Dans le doris les hommes s'en vont
Pour pécher toute la journée
Et quand il est plein de poisson
Faut encore le décharger
Hale dessus, c'est de la morue
Hale dedans, c'est du flétan

The men go down into the dories
To fish all day long
And when it is full of fish
We still have to unload
On the outside it's cod
On the inside it's halibut
But the sailors in the coasting track, sailors of the Royale, fishermen, not forgetting the ship's carpenters, the caulkers, the sailor's wives, the whole coastal population was singing sea songs marked by the professional stamp of the maritime world!
Marguerite au bord de La mer
A la pêche aux coquilles
Gai bon bon falira lalire
Elle en a déjà peché trois
Aperçoit un navire

Marguerite by the sea side
Picking shellfish
Gai bon bon faira lalire
She had already found three
When she saw a ship

The first recordings and recent collections:

The first recordings of French sailors were made by the Museum of Arts and Popular Traditions in the '40s and '50s of the Newfoundland fishermen and Cape Horners in Saint Malo, but they mostly remained unpublished.

In 1958 a record was made of the Congress of the Cape Horners in Saint Malo (Mouez-Breiz 39568).  Amongst others, two good chantymen can be heard on this, commanding officers Gautier and Aubin leading Jean-Francois de Nantes and The Ten Breton Sailors.

From 1970, the revival of field research led to the discovery of traditional singers with rich repertoires.  But whilst excellent recordings of shanties were made in England from before 1960, in France only two records take note of the research done in the maritime world.  Both of these are of Newfoundland fishermen.

'Chansons du Banc' (La Guedenne, GD003, 1976), by Jean Mahe, brings to light for the first time the worksongs Digging out the Salt Trenches interpreted by pelletas (men who dug these trenches) living on the banks of the River Rance:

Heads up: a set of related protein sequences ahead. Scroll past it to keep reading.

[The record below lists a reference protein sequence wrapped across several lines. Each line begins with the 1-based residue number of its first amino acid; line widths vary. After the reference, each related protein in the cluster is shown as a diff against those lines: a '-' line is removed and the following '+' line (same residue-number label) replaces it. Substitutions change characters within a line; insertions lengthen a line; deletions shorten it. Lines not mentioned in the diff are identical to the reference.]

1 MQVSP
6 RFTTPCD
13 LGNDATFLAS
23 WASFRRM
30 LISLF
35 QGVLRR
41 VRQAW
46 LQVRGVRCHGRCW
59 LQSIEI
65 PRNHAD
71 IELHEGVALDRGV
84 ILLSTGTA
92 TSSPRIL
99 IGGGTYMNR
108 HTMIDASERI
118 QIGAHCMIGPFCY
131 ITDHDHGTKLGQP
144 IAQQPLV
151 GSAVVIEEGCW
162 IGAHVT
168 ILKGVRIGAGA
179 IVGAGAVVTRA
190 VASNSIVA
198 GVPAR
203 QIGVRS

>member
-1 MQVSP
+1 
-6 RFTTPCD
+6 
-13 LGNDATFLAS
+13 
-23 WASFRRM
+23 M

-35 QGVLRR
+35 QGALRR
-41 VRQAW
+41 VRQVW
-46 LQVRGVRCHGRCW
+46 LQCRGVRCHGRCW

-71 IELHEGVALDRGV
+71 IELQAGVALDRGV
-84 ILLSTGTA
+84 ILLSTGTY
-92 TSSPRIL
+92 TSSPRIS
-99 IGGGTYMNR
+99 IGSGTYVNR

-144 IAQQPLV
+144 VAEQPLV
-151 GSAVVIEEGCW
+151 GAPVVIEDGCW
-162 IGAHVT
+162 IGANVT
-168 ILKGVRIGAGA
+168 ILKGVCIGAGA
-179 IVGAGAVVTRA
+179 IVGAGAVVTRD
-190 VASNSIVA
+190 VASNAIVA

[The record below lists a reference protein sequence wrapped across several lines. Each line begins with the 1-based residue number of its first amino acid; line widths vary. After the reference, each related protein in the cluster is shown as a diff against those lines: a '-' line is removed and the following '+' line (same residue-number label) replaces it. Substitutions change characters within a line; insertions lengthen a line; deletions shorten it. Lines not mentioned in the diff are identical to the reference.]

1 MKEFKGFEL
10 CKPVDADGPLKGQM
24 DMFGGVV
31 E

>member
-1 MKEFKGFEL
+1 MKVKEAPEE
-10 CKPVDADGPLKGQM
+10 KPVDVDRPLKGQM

Une pelle blanche
Une pelle avec son joli manche
Pelle en haut tu n'auras guère
Pelle en bas tu n'auras pas.

Connais-tu 'Hale ta patte'
Capitaine du Banquereau
Qui du matin au soir
Emmerde ses matelots

A white shovel
A shovel with its pretty handle
A shovel on high you'll hardly have
A shovel below you won't have

Do you know 'Hale ta patte'
The Grand Banks skipper
Who from morning to evening
Gives his sailors hell (lit.  'shits them up')

"When the boat was fishing on the banks of Newfoundland" explains Joe Klipfel of Saint Malo, "during the night sailors armed with wooden shovels dug a 'run', (that is to say, a trench) in the salt which was in the hold, so that they could lay in the first cod caught the next day."

To keep their spirits up in this laborious work on board their ship, which when riding at anchor rolled from side to side, they had in the course of time made up inspiring songs.  M. Herveic, of Cancale, notes that: "They were in groups of 12 to dig out the 'runs'.  There was one who sang and the others answered in chorus.  It was often the chief pelleta who led.  When they had finished, they dropped their shovels and had a drink.  They they started aft and worked forward"

Another record presents the repertoire of the Newfoundlanders of Pays de Caux, in Normandy: Newfoundland (CDM 74704, 1979) made by Michel Colleu.  One can hear on it several sailors rondes:

C'est to bateau de Louis Philippe
Il y a bien 7 ans qu'il est parti
Au bout de la septième annaie
Les vivres vinrent à nous manquer
Ah qu'il m'annue d'aller voir Marguerite
Ah que je regrette le temps passé

It's of the boat of Louis Philippe
A good seven years out of port
At the end of the seventh year
We began to lack provisions
Ah how I long to go and see Marguerite
Ah how I regret the time gone and past